Individuals with MG or other neuromuscular disorders may show abnormal neuromuscular transmission.

Imaging tests, such as CT or MRI scans, can help identify issues with the thymus gland, a small gland in the upper chest that makes immune cells called lymphocytes.

According to the National Institute of Neurological Disorders and Stroke (NINDS), there may be an association with the thymus gland and MG.

The thymus gland grows gradually up to puberty and then decreases in size until eventually replaces it. In many people with MG, the thymus gland remains large into and throughout adulthood.

These individuals may develop clusters of immune cells on the thymus gland and thymus tumors called thymomas. The thymus gland may send faulty instructions to developing immune cells, causing them to produce AChR antibodies.

The edrophonium test involves administering a short-acting intravenous (IV) drug called edrophonium chloride (EC). This drug blocks an enzyme that breaks down acetylcholine.

As such, an improvement in muscle weakness following the administration of EC indicates possible MG.

However, according to the NHS, a healthcare professional may only recommend this test if it is unclear what is causing a person’s symptoms. This is because there is a risk of severe side effects, such as breathing problems and slow heartbeat.

Due to the risk of side effects, this test takes place in the hospital where treatment for the side effects is easily available.

A person does not need to make any special preparations for the following tests:

  • neurological tests
  • the ice pack test
  • blood antibody tests

Certain preparations may be necessary for the other tests, such as fasting or avoiding certain foods and beverages.

A person’s doctor will offer specific advice on how to prepare for each test, if necessary.

Neurological tests and ice pack tests are MG tests that do not pose any risk to a person’s health.

Tests that pose very little risk include:

  • blood tests, although a person may experience slight pain or temporary bruising at the site of needle insertion
  • nerve conductions studies, which may cause slight tingling sensations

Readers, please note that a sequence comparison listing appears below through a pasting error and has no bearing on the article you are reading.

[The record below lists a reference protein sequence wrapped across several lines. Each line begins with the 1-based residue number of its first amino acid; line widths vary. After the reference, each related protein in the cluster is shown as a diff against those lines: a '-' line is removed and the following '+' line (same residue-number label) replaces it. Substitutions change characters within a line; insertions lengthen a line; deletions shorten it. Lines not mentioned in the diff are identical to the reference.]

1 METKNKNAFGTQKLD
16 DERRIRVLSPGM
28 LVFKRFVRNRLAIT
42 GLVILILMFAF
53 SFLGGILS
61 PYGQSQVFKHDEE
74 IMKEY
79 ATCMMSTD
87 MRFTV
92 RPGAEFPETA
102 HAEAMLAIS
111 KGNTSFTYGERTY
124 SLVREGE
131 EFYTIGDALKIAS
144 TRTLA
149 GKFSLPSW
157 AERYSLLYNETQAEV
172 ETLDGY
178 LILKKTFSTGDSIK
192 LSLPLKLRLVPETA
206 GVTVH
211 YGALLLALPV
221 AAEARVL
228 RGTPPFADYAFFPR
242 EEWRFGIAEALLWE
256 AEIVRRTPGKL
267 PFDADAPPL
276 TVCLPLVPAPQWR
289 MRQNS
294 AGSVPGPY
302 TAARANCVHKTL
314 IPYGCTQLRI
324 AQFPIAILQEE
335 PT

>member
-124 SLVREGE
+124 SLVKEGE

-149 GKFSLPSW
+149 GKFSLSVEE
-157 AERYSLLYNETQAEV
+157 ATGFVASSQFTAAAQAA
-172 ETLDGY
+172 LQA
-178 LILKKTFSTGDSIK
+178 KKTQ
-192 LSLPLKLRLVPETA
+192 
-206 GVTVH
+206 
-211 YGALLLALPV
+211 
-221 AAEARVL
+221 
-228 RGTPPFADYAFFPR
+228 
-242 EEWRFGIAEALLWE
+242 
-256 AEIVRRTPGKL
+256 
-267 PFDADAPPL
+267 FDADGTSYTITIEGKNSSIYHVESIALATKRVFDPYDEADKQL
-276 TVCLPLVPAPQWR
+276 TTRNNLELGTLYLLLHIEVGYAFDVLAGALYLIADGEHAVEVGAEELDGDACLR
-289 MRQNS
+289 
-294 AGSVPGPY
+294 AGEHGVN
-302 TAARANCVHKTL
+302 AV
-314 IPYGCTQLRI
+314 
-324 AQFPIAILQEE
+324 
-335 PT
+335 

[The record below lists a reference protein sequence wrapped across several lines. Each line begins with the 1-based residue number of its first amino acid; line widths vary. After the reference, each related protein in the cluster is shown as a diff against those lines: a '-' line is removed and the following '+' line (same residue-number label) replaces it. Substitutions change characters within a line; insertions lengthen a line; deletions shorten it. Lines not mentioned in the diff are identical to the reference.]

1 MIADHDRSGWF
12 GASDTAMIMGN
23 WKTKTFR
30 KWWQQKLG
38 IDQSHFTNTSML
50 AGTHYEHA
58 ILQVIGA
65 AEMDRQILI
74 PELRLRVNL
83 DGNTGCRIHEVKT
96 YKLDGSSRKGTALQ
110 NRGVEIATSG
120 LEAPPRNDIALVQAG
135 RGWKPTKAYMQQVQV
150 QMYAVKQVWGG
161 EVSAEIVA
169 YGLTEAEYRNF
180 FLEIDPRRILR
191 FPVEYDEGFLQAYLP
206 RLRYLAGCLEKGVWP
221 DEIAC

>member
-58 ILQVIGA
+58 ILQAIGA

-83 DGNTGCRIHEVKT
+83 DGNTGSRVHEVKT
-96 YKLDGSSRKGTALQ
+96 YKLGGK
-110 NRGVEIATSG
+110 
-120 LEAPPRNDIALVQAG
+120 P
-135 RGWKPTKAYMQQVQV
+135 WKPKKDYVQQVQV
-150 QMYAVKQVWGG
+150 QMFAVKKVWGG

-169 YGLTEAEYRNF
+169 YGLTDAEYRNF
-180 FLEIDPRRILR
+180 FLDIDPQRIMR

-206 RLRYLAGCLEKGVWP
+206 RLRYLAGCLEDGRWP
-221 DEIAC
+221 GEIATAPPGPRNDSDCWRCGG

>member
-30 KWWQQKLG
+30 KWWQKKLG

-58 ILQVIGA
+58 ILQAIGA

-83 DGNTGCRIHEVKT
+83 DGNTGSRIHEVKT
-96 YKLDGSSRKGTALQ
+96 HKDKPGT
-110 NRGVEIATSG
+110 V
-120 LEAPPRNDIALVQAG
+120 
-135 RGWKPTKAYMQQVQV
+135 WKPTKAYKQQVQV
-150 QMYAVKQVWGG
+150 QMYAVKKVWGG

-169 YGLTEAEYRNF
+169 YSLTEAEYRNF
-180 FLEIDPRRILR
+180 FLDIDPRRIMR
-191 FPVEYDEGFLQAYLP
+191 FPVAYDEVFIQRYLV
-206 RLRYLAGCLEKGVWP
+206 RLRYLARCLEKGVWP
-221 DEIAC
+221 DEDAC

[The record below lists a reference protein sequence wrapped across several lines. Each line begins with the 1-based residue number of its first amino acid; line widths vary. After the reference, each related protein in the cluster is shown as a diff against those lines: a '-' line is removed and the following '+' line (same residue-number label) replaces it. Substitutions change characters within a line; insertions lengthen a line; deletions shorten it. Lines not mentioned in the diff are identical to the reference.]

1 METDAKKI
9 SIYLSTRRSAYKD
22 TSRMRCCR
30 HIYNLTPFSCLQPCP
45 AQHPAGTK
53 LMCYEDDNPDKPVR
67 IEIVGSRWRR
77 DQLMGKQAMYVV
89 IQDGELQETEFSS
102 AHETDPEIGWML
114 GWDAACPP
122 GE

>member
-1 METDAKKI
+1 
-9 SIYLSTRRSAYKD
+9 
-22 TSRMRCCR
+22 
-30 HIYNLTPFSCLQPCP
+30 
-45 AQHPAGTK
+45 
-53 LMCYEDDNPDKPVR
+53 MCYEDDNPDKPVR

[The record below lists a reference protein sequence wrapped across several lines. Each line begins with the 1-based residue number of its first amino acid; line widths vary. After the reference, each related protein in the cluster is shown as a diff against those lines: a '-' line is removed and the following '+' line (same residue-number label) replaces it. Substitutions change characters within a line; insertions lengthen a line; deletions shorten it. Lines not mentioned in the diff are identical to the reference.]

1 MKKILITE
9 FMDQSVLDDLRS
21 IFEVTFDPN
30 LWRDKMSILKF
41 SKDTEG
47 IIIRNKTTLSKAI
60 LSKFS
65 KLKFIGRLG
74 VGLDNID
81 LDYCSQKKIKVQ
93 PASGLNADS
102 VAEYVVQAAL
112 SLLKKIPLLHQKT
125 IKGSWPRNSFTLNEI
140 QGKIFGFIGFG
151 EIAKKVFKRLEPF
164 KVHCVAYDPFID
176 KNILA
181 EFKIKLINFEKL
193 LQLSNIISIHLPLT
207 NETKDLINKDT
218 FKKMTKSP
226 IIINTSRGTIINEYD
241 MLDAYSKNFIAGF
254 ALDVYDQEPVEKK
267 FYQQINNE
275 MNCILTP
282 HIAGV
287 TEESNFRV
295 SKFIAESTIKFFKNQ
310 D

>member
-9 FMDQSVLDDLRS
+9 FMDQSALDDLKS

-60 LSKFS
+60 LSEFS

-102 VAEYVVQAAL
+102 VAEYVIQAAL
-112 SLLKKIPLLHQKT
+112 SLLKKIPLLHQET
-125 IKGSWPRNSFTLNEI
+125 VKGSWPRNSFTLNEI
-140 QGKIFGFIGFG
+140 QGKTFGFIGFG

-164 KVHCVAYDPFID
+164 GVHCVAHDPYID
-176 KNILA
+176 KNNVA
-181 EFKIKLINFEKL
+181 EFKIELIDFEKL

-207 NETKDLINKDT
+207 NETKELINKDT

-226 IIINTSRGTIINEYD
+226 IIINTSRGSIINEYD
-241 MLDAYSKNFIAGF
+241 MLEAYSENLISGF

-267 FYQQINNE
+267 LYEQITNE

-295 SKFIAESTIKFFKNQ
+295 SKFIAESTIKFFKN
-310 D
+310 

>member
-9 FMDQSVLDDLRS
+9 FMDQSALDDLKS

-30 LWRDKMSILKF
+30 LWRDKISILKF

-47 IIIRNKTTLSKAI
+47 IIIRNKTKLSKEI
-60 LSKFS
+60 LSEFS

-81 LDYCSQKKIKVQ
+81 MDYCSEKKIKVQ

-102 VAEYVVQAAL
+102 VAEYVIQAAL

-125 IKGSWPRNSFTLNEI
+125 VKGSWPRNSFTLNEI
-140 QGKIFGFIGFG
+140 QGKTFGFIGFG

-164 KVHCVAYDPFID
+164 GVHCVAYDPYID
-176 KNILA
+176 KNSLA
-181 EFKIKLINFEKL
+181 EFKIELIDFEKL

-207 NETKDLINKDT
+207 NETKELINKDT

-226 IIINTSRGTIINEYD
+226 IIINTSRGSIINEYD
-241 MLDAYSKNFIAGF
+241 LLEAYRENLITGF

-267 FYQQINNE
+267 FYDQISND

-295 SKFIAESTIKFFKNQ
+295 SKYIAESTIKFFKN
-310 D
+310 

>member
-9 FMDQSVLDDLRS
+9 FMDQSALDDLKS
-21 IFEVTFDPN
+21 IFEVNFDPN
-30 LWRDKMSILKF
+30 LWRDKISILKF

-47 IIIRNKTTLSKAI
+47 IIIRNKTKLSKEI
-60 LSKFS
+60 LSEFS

• an EMG test, which may cause mild pain or cramping
  • an MRI scan, which is painless but may cause feelings of claustrophobia in susceptible individuals

An endrophonium test may cause an allergic reaction, though this is not common. Anyone who experiences symptoms of an allergic reaction during this test should notify the doctor or nurse immediately. Symptoms that may indicate a severe allergic reaction can include:

  • tightness of the throat
  • difficulty breathing
  • nausea or vomiting
  • dizziness
  • fainting
  • rapid heart rate
  • a feeling of doom

Myasthenia gravis (MG) is a chronic neurological and autoimmune condition that affects voluntary muscle function. In MG, the immune system mistakenly attacks acetylcholine receptors, impairing nerve signaling and muscle function. People with MG may experience symptoms such as muscle weakness or speech, swallowing, or breathing difficulties.

Various tests can help doctors diagnose MG. The most sensitive of these is single fiber electromyography (EMG), which can detect even mild cases of the disease. Other tests include a neurological examination, blood antibody tests, and imaging tests.

Most diagnostic tests for MG do not require any special preparation. However, some tests may require a person to fast or avoid consuming certain foods or beverages beforehand. A person’s doctor will offer specific guidance on preparing for a particular test and outline any potential risks involved.